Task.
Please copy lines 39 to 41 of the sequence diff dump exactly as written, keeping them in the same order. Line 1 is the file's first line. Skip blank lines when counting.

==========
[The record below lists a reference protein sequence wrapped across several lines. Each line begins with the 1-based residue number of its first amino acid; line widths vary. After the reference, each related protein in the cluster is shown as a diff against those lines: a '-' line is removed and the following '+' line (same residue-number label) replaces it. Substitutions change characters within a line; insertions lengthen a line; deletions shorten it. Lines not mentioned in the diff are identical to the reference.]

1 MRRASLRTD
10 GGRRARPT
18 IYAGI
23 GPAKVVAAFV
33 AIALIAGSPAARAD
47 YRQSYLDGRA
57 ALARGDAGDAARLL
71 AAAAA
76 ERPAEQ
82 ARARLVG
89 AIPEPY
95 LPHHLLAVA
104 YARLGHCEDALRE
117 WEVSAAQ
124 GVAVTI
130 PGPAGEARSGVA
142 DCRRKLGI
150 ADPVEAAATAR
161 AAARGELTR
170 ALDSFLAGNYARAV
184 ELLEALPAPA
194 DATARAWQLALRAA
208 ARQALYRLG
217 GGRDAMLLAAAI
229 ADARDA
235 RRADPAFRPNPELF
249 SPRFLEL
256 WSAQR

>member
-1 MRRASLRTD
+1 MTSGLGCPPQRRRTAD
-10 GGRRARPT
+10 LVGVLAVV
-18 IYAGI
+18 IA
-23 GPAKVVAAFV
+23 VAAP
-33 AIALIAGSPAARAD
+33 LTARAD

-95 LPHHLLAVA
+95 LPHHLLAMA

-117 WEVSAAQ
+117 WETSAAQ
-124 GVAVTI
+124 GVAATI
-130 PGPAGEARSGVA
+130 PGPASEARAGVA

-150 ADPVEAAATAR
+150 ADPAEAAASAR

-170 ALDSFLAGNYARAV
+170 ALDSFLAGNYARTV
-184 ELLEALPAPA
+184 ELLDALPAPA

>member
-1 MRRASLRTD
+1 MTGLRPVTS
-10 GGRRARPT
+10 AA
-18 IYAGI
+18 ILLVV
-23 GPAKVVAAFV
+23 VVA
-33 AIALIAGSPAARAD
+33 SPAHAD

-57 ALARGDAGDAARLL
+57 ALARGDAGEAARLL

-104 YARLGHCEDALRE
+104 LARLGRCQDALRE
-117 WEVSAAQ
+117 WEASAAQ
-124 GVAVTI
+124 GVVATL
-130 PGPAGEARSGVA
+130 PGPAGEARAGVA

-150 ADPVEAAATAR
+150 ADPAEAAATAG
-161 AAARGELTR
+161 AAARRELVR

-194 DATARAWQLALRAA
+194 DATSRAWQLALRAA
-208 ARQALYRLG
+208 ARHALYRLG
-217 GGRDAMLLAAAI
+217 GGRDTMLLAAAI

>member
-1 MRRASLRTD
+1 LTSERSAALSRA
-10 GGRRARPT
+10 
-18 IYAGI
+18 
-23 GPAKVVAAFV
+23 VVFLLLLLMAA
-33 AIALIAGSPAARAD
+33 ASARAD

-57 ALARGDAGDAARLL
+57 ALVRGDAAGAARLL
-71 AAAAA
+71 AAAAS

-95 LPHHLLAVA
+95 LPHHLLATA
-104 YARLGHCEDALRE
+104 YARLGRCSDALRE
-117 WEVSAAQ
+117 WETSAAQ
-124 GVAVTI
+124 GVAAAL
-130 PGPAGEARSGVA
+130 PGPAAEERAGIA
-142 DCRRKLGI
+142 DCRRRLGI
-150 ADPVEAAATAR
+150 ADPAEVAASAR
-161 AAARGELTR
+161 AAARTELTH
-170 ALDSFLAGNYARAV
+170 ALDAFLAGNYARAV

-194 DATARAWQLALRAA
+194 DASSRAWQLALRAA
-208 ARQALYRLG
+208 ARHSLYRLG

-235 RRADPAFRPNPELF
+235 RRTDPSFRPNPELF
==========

-33 AIALIAGSPAARAD
+33 LTARAD

-95 LPHHLLAVA